APCS in SFUSD
Before I started teaching AP Computer Science, I wasn’t sure which public high schools in San Francisco offered the course. Now, as far as I know, there are three of us doing it: myself at Galileo, Art Simon at Lowell, and Michael Ferraro at Balboa. It’s great to have colleagues in this, and I’m hoping we can carve out some time to get together this year and compare notes.
In a strange coincidence, both Michael and I studied computer science at MIT, he graduating the year after me. He even uses LaTeX to format all his handouts and problem sets. I think this background causes us to bring a very specific perspective to computer science education, strongly influenced by the introductory course we took, Structure and Interpretation of Computer Programs. I can honestly say that one course built the entire conceptual structure upon which I have hung all my subsequent learning about computer science. It was extremely powerful, fast-paced, and deep. I struggle constantly with the tension between needing to teach specific syntax, techniques, and strategies for Java in the context of the AP curriculum, and my desire to teach not only programming but a true understanding of what it means to program and what the machine is really doing with the code we write.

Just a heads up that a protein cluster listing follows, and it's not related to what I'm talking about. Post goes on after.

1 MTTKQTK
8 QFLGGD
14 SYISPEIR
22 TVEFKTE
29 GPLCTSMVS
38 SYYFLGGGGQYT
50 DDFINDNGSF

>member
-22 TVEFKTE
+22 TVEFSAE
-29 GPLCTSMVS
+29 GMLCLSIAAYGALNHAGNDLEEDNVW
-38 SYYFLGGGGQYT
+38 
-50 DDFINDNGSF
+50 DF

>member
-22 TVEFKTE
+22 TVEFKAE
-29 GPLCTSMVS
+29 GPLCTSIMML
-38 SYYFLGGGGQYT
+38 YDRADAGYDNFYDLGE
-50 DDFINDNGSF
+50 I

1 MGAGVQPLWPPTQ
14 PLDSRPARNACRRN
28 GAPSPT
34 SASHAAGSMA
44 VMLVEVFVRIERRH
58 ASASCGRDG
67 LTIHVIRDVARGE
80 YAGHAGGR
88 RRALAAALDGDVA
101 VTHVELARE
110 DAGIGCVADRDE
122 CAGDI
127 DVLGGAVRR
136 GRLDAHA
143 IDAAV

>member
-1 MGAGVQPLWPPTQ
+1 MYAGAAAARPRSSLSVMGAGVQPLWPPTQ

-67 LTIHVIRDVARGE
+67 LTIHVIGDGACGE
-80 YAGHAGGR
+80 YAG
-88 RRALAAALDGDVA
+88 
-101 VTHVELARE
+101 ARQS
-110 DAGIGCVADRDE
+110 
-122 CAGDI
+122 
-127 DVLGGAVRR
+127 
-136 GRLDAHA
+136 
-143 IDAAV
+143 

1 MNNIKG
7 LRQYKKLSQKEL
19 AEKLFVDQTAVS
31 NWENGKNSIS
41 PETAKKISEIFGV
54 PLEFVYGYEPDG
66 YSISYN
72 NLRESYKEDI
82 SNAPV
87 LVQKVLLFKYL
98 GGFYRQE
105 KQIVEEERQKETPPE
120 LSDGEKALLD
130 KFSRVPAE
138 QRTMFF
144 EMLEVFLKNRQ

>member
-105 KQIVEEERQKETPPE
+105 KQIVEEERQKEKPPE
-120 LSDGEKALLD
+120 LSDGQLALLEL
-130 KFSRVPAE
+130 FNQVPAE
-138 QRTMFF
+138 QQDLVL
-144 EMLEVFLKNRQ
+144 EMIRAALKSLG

It will be interesting to see over the next few years if we can build a pipeline from SFUSD into top-tier university computer science programs. We certainly have the quality in our student population to do this. I think the key will be reconciling the tension between teaching technique and teaching concepts. In true wizard form, we probably need to find a way to do both at the same time.